The title might not sound terribly exciting if you’re not a physicist, but this is the main reasons the Large Hadron Collider was built in the first place to collide elementary particles at extremely high levels of energy, which would help physicists test some predictions of high-energy physics, including the existence of the hypothesized Higgs boson.
Two pivotal achievements happened today: First, the LHC finally managed to sustain a 7 TeV particle beam. Secondly, the first proton collides were achieved at this level of energy, which is a world record.
With these record-shattering collision energies, the LHC experiments are propelled into a vast region to explore, and the hunt begins for dark matter, new forces, new dimensions and the Higgs boson. The fact that the experiments have published papers already on the basis of last year’s data bodes very well for this first physics run, said ATLAS Collaboration Spokesperson Fabiola Gianotti.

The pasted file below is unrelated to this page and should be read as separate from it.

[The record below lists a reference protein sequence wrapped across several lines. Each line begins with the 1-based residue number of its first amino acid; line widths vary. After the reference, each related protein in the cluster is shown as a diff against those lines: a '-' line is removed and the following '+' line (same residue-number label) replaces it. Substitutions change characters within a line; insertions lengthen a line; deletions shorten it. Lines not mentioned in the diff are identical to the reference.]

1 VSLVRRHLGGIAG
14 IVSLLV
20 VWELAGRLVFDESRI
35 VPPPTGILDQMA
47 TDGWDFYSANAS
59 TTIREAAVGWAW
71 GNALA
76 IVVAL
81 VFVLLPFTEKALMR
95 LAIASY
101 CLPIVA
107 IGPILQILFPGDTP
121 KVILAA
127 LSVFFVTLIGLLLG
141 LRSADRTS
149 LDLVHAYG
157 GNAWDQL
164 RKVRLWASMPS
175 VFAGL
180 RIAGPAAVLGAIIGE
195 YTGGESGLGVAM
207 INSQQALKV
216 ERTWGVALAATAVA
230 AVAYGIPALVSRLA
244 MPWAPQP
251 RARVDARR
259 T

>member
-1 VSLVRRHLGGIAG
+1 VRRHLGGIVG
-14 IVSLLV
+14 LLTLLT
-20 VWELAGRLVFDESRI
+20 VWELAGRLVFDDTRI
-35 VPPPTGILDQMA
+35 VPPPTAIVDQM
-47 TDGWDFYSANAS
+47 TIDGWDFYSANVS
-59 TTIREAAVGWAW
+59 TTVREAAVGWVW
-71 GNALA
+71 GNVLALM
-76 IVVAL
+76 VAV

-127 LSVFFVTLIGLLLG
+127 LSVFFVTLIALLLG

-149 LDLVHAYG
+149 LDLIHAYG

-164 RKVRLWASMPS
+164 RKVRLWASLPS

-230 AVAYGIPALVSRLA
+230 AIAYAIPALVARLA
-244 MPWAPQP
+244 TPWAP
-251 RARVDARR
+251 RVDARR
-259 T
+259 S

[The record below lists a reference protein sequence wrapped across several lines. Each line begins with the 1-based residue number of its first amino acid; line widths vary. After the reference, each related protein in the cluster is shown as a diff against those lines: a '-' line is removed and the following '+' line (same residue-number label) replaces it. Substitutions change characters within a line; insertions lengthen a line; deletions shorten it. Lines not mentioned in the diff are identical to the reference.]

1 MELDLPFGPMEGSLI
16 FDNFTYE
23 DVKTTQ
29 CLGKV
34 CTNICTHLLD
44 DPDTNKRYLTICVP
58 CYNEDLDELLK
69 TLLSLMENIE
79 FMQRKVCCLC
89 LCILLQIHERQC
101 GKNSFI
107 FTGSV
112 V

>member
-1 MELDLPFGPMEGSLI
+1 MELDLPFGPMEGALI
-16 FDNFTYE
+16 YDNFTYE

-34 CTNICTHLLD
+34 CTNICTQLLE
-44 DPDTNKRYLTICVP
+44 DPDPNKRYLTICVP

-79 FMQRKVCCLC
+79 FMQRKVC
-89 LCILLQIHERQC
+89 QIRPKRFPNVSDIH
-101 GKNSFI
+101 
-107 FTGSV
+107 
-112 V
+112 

Now it’s up to the scientists at CERN to analyze the data, which will probably take some time; look out for some exciting news from CERN in the days to come.
Large Hadron Collider Achieves 7 TeV Proton Collisions – Big Bang experiment